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K-State Turf and Landscape Blog

Category: Research

Turfgrass Field Day Series

By Dr. Jack Fry and Alex Bach

Turfgrass Field Day would have been on August 6th, 2020, had we been able to have an in-person event this summer. This is certainly a first! For that reason, we’re offering a few short video summaries of research projects being conducted by K-State faculty and researchers.  In this video by Alex Bach, M.S. student in Horticulture, he discusses subsurface irrigation and how it impacts establishment of turfgrass from seed.

2020 Turfgrass Field Day Series Video 5 – Subsurface Irrigation by Alex Bach (Link Here)

Turfgrass Field Day Series

By Dr. Jack Fry, featuring video by Mu Hong

Turfgrass Field Day would have been on August 6th, 2020, had we been able to have an in-person event this summer. This is certainly a first! For that reason, we’re offering a few short video summaries of research projects being conducted by K-State faculty and researchers. Videos don’t exceed 5 minuets, and the forth video in the series, by Mu Hong, current Ph.D. student in Horticulture, is featured below. Mu discusses minimum water requires that are required for Kentucky bluegrass and tall fescue to survive long drought periods.

2020 Field Day Video Series Video 4 Part 1 – Mu Hong (Link Here)

2020 Field Day Video Series Video 4 Part 2 – Mu Hong (Link Here)

For more details on related research conducted on zoysiagrass by Mu and Dr. Dale Bremer, click on the link below to see an article in the 2020 K-State Turfgrass Research Report:  https://newprairiepress.org/kaesrr/vol6/iss7/2/

Turfgrass Field Day Series

By Dani McFadden

Turfgrass Field Day would have been on August 6th, 2020, had we been able to have an in-person event this summer. This is certainly a first! For that reason, we’re offering a few short video summaries of research projects being conducted by K-State faculty and researchers. Videos don’t exceed 5 minuets, and the third video in the series, by Dani McFadden, current M.S. student in Horticulture, is featured below. You will see more videos in the coming weeks.

2020 Field Day Series Video 3 (Link Here): Research Update by Dani McFadden

For more details on this research, click on the link below to see an article in the 2020 K-State Turfgrass Research Report:

https://newprairiepress.org/kaesrr/vol6/iss7/1/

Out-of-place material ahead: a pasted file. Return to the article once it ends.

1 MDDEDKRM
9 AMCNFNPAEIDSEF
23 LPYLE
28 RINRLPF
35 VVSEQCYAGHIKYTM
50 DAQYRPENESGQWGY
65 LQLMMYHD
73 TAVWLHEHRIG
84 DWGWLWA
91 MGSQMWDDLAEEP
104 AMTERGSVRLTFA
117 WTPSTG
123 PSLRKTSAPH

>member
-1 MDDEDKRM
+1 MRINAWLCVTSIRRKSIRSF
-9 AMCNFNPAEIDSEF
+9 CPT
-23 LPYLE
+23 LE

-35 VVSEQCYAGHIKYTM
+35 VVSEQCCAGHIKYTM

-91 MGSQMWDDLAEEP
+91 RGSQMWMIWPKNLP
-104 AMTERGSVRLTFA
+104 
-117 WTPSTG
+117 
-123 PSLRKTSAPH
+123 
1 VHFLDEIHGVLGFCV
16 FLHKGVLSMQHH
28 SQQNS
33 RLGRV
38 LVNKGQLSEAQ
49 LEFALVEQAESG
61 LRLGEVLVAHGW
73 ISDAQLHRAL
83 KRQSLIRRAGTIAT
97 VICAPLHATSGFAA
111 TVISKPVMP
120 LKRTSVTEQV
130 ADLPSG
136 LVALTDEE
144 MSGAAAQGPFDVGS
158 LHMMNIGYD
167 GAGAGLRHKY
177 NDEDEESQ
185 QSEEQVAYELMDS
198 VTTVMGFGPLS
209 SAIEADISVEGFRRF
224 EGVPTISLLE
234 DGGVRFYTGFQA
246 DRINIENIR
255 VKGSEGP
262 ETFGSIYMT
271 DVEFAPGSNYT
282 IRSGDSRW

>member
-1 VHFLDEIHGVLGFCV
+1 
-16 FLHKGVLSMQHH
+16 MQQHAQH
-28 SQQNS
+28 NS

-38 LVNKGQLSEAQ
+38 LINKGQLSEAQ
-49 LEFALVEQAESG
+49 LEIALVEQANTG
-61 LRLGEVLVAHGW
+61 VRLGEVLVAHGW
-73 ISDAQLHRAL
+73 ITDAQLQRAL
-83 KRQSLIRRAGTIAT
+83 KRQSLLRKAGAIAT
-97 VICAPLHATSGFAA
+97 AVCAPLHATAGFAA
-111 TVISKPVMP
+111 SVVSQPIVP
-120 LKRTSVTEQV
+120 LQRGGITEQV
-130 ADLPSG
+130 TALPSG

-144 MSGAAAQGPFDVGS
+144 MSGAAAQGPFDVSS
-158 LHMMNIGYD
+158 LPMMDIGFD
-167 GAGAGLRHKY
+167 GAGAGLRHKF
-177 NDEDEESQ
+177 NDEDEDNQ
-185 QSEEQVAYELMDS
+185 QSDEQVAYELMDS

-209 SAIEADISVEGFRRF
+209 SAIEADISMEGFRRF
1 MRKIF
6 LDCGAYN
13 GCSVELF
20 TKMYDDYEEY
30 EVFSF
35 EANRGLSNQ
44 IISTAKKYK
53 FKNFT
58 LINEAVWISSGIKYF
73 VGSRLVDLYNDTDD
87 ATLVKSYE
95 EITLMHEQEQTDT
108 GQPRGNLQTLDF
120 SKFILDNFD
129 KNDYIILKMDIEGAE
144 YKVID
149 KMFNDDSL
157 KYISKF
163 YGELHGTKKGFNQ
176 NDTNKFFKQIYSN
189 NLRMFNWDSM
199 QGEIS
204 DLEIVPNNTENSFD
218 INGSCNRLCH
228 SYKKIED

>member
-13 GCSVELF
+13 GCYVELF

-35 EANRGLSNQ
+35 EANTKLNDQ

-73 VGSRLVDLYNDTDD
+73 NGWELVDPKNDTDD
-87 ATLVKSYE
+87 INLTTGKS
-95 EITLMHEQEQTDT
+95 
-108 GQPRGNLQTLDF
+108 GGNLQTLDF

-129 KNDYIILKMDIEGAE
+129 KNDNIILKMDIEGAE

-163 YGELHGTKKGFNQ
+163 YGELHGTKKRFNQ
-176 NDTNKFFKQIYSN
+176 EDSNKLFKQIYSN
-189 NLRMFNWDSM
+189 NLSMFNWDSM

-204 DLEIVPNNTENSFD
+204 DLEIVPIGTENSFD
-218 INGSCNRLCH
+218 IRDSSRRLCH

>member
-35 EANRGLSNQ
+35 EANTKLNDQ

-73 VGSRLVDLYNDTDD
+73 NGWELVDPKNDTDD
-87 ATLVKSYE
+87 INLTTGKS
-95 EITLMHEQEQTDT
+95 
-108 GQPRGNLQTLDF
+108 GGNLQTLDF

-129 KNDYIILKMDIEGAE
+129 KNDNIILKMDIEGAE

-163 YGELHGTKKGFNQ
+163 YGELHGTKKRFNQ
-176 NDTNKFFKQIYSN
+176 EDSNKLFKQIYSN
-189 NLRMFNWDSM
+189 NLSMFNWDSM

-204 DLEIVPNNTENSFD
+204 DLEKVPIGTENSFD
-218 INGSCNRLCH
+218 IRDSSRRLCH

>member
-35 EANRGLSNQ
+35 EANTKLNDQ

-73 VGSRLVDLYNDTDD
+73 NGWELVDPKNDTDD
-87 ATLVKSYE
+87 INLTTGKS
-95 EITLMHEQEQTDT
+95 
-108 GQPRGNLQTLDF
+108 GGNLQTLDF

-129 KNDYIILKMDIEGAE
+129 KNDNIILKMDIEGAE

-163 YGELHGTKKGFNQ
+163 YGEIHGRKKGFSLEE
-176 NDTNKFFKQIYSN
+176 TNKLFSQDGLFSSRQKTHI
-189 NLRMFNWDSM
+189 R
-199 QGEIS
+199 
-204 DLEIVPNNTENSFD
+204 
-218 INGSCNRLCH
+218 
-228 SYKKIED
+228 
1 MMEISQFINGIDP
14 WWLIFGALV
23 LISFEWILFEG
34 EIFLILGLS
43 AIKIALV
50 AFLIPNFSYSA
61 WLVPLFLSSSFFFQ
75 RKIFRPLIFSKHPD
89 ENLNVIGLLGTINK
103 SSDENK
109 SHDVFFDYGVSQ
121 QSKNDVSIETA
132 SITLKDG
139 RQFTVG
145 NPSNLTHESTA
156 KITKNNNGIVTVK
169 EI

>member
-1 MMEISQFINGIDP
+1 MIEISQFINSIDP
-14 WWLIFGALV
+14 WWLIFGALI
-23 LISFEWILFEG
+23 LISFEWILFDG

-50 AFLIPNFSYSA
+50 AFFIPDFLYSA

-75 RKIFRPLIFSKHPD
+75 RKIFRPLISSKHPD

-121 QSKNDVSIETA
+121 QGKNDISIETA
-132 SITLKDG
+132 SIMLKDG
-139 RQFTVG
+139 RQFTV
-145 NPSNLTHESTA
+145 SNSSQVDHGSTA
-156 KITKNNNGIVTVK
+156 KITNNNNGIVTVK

Turfgrass Field Day Video Series

By Manoj Chhetri
Turfgrass Field Day would have been on August 6th, 2020, had we been able to have an in-person event this summer. This is certainly a first! For that reason, we’re offering a few short video summaries of research projects being conducted by K-State faculty and researchers. Videos don’t exceed 5 minuets, and the second video in the series is featured below. You will see more videos in the coming weeks.
Irrigation Strategies to Save Water on ‘Innovation’ Zoysiagrass
Manoj Chhetri
For more details on this research, click on the link below to see an article in the 2020 K-State Turfgrass Research Report: https://newprairiepress.org/kaesrr/vol6/iss7/3/

 

Turfgrass Field Day Video Series

By Dr. Jack Fry

Turfgrass Field Day would have been on August 6 had we been able to have an in-person event this summer – this is a first!  For that reason, we’re offering a few short video summaries of research projects being done by K-State faculty and researchers.  Videos don’t exceed 5 minutes – the first is below, and you’ll see more in the coming weeks.
Zoysiagrass NTEP Study at the Olathe Horticulture Center
Dr. Jack Fry
Here are some related summaries of progress on zoysiagrass research from the 2020 Turfgrass Research Report:

 

Today would have been the 2020 Turfgrass Field Day!!!

By Brooke Garcia

Did you know that today would have been the K-State Turfgrass Field Day? We wish we could be together at Rocky Ford in Manhattan — presenting research, providing problem diagnosis, networking with our commercial exhibitors, and gazing at the amazing equipment displays!

We do plan to post written and video research updates throughout the remainder of the year on the Turf and Landscape Blog, accessible through our website: https://www.k-state.edu/turf/

Be sure to tune in over the next couple of weeks. We will be highlighting research and providing some awesome visuals of Rocky Ford Research Station in honor of the 2020 Turfgrass Field Day.

Thanks for your continued support! We can’t wait to connect again in-person one day. May the grass be greener on the other side.

Dr. Keeley to Serve as Permanent Department Head of HNR

We had to share this exciting news that our very own Turfgrass research and teacher professor has been named the head of the Department of Horticulture and Natural Resources. 

Here is the most recent press release that was released on August 6, 2020.

Keeley tabbed to lead horticulture and natural resources at K-State 

Longtime professor has experience in teaching, research and extension 

MANHATTAN, Kan. – Steve Keeley, who is beginning his 25th year in teaching, research and extension at Kansas State University, has been named the head of the Department of Horticulture and Natural Resources.

Keeley was the department’s interim leader since October, 2018. Ernie Minton, dean of the College of Agriculture, recently announced that Keeley will now move into the position permanently.